If you, like many other women, have found yourself unable to retire at the age you were promised, it can be hard to know what your rights are. We’ve worked together with WASPI (Women Against State Pension Inequality) to answer some of the questions you might have.
What has happened to the State Pension age?
In both 1995 and 2011 Pension Acts, the Government have changed the age at which the State Pension can be claimed. In 1995 it was decided the State Pension age for women would rise slowly between April 2010 and April 2020 to the age of 65. However in 2011 it was announced that this process would be hastened, with the State Pension age for women rising to 65 by November 2018, and then rising again (along with men) to 66 by April 2020.
Who is affected by the State Pension age change?
While all working women are affected, as the date they will receive their state pension has shifted, it is in some ways worse for women born in the 1950s, as they are the ones with the shortest notice period - allowing little time to adjust their plans and savings. There are around 3.8 million women, born in the 1950s, who have been impacted by the lack of notice of increases in their State Pension age.
Am I affected by the State Pension age change?
Find out with this calculator from Which?
What are the problems for women facing a new State Pension age?
Many women affected were given little notice – some had just a year before they planned to retire when they were given the news – and many have no other source of income. Some have found it difficult to return to work in later life and have faced age discrimination. Others have long-term health problems that make working full-time impossible, or have taken on caring responsibilities on the understanding they’d be receiving a pension at 60. Finally, some divorce settlements have been calculated using projected incomes including a state pension from the age of 60.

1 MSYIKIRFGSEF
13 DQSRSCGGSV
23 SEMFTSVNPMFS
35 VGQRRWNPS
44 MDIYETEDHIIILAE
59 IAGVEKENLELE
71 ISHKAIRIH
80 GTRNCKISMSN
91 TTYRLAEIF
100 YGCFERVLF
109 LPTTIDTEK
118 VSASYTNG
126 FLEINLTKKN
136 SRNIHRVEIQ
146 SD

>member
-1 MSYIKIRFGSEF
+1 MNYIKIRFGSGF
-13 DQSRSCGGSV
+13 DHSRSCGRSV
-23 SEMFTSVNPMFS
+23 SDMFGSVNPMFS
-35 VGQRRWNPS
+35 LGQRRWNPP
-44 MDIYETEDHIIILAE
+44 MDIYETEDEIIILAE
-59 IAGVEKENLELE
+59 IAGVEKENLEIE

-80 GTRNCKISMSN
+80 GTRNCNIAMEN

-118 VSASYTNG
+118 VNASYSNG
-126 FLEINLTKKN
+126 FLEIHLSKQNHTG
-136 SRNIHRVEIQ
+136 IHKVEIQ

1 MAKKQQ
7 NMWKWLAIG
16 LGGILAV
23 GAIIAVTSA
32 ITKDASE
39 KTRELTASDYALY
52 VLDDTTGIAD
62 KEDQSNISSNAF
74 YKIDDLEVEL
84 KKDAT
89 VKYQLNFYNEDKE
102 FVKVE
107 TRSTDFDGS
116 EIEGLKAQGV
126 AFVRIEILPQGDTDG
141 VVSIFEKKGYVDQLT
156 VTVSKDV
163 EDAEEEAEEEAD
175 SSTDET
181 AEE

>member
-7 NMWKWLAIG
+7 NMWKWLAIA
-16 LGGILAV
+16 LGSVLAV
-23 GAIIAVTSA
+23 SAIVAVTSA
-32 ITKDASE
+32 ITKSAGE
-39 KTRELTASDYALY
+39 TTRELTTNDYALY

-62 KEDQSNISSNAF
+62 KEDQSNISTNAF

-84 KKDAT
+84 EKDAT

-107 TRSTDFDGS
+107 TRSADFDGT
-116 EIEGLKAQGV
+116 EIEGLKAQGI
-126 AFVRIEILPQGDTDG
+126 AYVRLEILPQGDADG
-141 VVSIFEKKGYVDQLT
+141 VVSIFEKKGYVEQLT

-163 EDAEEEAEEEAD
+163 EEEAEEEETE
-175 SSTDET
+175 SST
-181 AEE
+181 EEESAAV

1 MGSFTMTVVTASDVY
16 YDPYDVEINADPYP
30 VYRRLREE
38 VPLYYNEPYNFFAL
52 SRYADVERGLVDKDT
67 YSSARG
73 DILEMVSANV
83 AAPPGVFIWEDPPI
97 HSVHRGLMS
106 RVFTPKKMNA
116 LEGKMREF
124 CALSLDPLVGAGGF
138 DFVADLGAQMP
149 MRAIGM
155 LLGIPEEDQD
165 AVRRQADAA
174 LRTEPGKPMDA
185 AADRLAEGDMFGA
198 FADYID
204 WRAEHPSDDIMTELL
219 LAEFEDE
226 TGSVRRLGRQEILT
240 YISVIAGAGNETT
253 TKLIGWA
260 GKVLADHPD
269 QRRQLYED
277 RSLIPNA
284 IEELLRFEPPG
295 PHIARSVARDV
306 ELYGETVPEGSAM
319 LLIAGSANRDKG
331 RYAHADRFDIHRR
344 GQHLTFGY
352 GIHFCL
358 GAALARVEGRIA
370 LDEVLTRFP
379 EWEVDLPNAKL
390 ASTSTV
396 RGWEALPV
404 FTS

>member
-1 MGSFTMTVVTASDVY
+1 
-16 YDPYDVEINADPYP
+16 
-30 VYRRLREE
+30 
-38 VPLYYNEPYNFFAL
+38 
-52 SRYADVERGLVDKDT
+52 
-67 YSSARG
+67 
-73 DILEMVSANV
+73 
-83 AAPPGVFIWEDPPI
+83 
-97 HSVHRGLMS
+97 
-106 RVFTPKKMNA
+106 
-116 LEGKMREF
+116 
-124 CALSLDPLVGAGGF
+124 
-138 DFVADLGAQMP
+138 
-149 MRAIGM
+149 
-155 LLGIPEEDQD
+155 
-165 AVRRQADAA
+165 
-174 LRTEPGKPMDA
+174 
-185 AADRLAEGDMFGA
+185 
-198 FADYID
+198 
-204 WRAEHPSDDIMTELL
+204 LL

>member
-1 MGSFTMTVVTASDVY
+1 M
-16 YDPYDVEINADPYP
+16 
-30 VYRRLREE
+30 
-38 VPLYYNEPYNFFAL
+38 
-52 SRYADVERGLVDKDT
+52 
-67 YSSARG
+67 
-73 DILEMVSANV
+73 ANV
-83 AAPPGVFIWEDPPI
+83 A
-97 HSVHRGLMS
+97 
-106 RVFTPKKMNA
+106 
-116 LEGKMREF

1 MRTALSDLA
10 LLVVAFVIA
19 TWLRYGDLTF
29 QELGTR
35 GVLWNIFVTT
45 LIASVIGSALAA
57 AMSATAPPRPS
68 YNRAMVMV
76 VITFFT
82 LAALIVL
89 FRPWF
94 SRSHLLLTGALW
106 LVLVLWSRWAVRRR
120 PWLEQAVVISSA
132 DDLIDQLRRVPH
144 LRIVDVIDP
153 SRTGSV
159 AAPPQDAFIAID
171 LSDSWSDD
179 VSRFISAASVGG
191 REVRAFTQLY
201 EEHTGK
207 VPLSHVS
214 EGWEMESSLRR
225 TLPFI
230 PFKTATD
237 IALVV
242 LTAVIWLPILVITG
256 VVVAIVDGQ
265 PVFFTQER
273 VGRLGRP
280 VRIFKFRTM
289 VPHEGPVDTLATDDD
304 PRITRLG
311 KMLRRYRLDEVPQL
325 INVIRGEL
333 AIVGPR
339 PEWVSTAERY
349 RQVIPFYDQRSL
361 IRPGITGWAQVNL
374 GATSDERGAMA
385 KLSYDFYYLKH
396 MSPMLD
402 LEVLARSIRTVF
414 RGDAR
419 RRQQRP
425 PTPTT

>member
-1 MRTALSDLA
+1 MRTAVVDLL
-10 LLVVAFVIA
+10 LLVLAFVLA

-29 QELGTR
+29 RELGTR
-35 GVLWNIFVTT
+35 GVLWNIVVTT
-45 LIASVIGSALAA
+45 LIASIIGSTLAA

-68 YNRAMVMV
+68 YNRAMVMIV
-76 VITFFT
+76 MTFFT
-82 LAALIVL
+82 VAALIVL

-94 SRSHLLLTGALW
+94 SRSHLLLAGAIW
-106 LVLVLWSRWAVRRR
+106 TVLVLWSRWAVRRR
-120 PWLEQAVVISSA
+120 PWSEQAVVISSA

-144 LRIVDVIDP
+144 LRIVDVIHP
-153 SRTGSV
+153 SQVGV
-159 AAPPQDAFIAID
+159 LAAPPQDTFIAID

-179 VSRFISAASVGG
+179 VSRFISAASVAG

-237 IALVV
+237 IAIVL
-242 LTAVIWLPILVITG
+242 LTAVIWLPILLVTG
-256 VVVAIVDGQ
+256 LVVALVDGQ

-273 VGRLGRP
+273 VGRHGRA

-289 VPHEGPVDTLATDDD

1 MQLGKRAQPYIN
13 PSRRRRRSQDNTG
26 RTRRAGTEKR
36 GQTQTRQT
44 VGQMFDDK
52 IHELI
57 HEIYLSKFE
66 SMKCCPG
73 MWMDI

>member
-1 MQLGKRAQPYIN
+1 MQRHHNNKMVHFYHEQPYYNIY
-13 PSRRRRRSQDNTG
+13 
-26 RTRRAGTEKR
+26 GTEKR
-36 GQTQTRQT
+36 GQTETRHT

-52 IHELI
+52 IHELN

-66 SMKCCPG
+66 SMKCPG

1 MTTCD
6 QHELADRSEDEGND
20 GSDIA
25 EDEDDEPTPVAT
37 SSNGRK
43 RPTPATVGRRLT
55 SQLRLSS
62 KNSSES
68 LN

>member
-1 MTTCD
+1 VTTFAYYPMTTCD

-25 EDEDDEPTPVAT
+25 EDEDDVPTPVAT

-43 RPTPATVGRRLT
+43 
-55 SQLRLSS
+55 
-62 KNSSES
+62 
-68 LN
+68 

How much money could I lose because of pension age changes?
A recent report from the Institute for Fiscal Studies found that the rising State Pension age left women’s household incomes on average £32 per week lower, increasing the absolute income poverty rate in women aged 60-62 by 6.4 per cent.
What does WASPI want?
The campaign group WASPI is calling for fairness in the new rules (rather than a reversal of the act) that would include a non means-tested bridging pension and compensation from the age of 60 until the State Pension age, essentially allowing women the choice to retire at the age they had planned.
Its members agree with equalisation between the sexes, but feel the way new rules have been implemented are unfair.
What has WASPI done to help?
So far the campaign has raised £100,000 to fund an initial legal campaign, allowing thousands of women to submit individual complaints and make their voices heard. We’ll keep you posted on what happens next.
What can I do to fight unfair pension age changes?
Firstly, join WASPI if you're not already a member. The campaign will help keep you updated on any progress, as well as helping you feel less alone.
Donations to the campaign are extremely welcome.
Spread the word! Many women don't yet realise they will be affected.
What’s the latest?
Judicial Review begins this week into the handling of women’s pensions
Women across the country are backing the campaign to overturn the rules that have raised women’s pensions by as much as six years from 60 to 66. It will particularly affect those in their 50s and 60s that have been left in hardship. The women will today (June 5th) protest in the capital to show their support.